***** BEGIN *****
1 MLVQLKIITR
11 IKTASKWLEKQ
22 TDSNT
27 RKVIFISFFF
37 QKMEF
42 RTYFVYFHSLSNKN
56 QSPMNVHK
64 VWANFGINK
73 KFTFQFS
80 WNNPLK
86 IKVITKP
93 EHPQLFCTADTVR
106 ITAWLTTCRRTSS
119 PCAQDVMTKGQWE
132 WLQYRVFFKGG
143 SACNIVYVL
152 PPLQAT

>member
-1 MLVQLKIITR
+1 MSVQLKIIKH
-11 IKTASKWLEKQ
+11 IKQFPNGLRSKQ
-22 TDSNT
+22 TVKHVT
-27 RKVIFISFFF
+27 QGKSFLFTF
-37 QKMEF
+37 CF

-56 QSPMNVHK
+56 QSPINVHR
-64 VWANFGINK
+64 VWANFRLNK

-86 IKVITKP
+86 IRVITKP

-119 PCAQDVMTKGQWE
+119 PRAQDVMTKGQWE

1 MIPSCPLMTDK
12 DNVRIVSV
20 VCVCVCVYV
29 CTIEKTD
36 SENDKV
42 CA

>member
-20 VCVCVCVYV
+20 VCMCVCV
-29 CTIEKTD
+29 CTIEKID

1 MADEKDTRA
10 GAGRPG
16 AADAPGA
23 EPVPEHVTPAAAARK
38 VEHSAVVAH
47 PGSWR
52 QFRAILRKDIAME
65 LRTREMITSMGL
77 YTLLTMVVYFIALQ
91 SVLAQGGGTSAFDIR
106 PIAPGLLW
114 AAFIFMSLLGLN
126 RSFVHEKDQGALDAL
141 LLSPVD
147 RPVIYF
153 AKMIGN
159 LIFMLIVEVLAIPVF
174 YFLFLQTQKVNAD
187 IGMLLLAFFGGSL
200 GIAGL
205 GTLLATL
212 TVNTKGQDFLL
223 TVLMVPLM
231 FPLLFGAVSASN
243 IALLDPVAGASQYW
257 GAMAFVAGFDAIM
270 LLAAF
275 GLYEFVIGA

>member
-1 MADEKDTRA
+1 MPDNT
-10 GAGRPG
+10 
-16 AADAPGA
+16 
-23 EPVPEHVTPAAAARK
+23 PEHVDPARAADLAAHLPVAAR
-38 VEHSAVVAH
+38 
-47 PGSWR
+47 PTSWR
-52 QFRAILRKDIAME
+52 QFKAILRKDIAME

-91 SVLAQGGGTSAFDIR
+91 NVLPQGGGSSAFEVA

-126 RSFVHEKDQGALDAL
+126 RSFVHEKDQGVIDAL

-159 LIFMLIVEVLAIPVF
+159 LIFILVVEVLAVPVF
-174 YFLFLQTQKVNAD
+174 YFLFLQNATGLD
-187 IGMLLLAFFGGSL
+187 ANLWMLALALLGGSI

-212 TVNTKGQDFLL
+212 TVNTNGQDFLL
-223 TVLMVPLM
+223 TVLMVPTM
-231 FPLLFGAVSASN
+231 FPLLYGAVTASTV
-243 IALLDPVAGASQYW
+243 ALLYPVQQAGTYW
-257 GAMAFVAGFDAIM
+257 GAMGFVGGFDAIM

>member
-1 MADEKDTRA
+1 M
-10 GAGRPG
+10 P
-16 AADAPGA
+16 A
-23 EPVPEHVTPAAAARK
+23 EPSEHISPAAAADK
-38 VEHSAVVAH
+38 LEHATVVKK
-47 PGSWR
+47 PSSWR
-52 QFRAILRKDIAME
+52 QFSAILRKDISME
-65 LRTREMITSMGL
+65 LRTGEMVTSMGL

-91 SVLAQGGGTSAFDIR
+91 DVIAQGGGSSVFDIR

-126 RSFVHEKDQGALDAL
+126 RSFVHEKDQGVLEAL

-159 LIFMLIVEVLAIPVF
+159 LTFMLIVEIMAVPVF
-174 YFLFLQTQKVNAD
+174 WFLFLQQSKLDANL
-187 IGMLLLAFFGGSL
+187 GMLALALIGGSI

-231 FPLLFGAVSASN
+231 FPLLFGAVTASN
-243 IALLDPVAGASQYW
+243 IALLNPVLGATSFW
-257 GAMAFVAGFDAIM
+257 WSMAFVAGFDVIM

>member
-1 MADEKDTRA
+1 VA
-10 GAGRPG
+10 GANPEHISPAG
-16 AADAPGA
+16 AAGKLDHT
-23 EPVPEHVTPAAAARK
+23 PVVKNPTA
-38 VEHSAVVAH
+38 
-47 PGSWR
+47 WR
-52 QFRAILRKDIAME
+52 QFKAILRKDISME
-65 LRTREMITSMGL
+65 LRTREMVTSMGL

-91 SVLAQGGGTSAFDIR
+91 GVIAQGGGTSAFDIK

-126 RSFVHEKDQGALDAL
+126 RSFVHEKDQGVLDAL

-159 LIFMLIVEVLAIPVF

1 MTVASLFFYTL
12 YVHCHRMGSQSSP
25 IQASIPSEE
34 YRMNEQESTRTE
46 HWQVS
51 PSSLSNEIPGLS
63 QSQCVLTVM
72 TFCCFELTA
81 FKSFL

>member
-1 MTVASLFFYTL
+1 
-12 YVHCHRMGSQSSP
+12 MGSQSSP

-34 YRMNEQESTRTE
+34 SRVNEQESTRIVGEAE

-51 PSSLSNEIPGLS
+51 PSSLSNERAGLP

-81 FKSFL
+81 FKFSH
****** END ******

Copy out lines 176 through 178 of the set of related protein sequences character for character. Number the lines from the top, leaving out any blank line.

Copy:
-1 MTVASLFFYTL
+1 
-12 YVHCHRMGSQSSP